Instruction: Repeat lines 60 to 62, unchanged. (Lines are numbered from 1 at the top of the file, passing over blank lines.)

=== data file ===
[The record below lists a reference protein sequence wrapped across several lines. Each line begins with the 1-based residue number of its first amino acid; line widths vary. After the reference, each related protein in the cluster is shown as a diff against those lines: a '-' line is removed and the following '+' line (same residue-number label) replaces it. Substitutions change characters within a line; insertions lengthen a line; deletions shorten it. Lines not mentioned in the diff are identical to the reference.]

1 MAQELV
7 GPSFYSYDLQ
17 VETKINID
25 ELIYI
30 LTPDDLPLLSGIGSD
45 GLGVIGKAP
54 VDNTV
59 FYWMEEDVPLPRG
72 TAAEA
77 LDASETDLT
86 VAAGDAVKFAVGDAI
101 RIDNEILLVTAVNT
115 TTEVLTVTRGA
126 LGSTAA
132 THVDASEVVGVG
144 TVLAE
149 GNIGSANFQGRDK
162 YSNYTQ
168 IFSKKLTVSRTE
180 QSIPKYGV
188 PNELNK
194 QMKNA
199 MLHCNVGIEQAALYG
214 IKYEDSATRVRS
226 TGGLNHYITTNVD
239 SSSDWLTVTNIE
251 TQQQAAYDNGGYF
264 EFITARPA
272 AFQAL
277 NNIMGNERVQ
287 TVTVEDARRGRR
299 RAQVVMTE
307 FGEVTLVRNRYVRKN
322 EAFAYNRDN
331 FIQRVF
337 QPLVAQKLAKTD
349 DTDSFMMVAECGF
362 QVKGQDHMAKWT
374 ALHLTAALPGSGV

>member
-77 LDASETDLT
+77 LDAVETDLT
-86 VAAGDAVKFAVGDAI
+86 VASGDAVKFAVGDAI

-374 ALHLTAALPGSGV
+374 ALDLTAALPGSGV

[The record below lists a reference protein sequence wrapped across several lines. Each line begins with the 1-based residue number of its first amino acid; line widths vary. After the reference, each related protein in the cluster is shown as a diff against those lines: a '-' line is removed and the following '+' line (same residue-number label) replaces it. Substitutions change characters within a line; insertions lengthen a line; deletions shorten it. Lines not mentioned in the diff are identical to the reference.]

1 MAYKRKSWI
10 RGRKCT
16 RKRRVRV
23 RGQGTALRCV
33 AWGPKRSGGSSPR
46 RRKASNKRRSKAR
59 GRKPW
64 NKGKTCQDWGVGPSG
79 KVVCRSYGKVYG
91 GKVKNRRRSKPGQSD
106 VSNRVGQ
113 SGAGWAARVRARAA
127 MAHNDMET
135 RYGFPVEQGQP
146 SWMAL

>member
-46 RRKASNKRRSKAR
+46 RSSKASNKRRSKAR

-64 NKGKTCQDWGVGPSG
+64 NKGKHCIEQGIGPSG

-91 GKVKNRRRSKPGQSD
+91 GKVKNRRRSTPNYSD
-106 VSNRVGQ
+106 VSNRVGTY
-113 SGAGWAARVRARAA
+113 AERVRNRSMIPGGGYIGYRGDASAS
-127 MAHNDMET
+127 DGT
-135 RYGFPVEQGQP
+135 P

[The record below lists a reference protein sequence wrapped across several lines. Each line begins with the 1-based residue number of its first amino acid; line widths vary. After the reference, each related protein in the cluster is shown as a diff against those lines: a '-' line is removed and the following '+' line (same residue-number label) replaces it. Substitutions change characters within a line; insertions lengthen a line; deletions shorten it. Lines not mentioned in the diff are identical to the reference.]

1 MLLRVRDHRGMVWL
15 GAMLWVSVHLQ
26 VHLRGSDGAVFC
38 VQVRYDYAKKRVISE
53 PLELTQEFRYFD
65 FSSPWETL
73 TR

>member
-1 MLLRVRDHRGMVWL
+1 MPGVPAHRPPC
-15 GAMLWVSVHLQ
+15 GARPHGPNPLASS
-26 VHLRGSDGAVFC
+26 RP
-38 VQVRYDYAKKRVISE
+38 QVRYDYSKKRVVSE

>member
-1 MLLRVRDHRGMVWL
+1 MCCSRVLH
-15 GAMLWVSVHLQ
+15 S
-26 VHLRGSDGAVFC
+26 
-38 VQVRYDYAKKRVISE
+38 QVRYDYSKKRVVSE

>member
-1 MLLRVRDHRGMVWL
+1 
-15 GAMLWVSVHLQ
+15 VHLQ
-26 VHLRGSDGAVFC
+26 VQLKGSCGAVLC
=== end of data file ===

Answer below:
113 SGAGWAARVRARAA
127 MAHNDMET
135 RYGFPVEQGQP